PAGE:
Pacific journalists are strong and ‘it’s up to us’, says honoured Barbara Dreaver

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New Zealand Reporter of the Year Barbara Dreaver
New Zealand's 2023 Reporter of the Year Barbara Dreaver now recognised in the New Year Honours list . . . “My job has always been about allowing Pacific voices to have airtime, or to be there and to be represented, because that’s what’s seriously lacking, not just in New Zealand, but also internationally. It’s getting Pacific voices to be heard." Image: Pacific Media Network

By Khalia Strong

Barbara Dreaver is a familiar face on Aotearoa New Zealand television screens, beloved to some, and feared by others who have been exposed by her work across three decades.

Dreaver has been named an Officer of the New Zealand Order of Merit in the New Years Honours list, for services to investigative journalism and Pacific issues.

Speaking after pulling a late night finishing news stories, Dreaver says it is hard to find the words.

Public Interest Journalism Fund
PUBLIC INTEREST JOURNALISM FUND

“Completely overwhelmed, really honoured . . .  I’m really pleased because my family are super thrilled.,” she says.

“That’s really what it’s about, is when the people who you love and mean so much to you, when they’re so proud, that means the world.

“It does feel awkward . . .  to be talking about myself, and as Pacific people we find that a bit hard as well . . .  because they don’t want to stick their head out of the water, they just do what they do, and now I’m getting a good taste of my own medicine.”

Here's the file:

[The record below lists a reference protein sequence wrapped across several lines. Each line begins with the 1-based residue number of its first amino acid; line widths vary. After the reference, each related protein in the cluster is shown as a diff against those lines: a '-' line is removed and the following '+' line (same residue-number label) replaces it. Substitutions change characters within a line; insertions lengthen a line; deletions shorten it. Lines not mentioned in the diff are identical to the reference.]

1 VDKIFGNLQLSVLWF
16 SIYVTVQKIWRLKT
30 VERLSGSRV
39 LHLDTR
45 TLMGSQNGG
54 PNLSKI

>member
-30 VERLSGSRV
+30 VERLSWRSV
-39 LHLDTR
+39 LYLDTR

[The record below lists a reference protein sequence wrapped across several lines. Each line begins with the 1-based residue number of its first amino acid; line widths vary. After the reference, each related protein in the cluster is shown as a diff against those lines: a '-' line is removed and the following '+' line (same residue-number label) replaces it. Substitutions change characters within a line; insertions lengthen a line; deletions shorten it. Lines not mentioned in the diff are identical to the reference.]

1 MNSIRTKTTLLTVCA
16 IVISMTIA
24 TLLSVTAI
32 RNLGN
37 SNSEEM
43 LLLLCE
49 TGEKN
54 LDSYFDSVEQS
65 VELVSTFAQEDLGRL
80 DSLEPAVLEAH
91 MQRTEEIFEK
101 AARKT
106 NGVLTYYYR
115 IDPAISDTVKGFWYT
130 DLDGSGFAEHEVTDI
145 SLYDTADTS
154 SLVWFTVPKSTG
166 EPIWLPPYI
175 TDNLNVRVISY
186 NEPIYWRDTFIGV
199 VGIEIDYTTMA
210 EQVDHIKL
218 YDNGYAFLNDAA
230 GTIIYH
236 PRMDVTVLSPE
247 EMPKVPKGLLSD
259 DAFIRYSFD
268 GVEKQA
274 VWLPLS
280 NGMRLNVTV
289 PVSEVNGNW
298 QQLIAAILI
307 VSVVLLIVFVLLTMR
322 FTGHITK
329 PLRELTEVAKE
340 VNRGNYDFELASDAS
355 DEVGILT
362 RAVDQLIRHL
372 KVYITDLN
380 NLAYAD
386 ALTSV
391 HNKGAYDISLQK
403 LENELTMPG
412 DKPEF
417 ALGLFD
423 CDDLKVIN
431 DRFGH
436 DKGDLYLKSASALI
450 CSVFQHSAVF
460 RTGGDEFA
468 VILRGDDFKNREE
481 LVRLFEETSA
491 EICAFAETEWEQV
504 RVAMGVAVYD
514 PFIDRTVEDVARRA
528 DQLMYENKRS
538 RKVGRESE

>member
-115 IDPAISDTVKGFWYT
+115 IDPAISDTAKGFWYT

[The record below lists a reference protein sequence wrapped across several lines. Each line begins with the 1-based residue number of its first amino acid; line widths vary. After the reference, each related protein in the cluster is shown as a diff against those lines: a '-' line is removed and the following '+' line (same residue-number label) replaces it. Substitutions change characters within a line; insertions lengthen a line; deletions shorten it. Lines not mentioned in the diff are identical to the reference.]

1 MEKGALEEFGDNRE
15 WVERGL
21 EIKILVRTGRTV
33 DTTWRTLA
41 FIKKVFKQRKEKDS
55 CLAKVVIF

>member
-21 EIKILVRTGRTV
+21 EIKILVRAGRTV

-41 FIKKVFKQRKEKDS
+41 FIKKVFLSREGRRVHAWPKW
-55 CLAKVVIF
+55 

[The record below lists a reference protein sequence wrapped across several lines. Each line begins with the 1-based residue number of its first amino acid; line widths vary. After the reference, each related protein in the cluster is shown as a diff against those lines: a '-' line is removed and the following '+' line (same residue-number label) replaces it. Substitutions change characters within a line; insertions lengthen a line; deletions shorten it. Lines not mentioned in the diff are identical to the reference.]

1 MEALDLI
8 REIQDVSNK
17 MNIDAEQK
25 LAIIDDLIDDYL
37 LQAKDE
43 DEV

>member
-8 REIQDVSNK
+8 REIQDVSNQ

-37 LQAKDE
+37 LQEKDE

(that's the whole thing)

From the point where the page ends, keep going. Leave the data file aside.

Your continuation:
Dreaver was born in Kiribati, her mother’s homeland and grew up on the island of Tarawa, she also has close family in Fiji, Tonga, the Cook Islands and Solomon Islands. She says receiving the accolade will be momentous for her family, as well as honouring her parents and those who have gone before her.

“My Dad said he’s going to go and buy a new suit, and my Mum said to him, [being from] Kiribati, ‘you could hire one’, and he says, ‘my daughter is getting a medal, I will buy a new suit, and I don’t care how much it costs I’m going to save up and buy one’.

“So to have them beside me in their later years and to be blessed with that, when it’s the time of our lives when we have to appreciate every single day with the people you love, so while I love my family so much, it’s Mum and Dad who mean so much to me.”

A history of telling stories
Dreaver’s journalism background includes co-owning a newspaper in the Cook Islands, working at Radio New Zealand, before carving out a space for herself at TVNZ working her way up to being Pacific correspondent, a role she has held for 21 years.

“My job has always been about allowing Pacific voices to have airtime, or to be there and to be represented, because that’s what’s seriously lacking, not just in New Zealand, but also internationally, it’s getting Pacific voices to be heard.

“I just play a role and am one of the many parts of the jigsaw.”

Barbara Dreaver with camera op Paul Morrissey
Barbara Dreaver with camera op Paul Morrissey on one of many trips to the Pacific. Image: Pacific Media Network

She admits exposing certain stories hasn’t always made her popular with certain people.

“Instead of trying to hide an issue and pretend that it’s not really happening, I believe that we have to show the big stuff and show the problems that we have to address it.

“You can’t just hide things under the carpet because it will come out at some point. Let’s do it our way. Let’s get it out there now.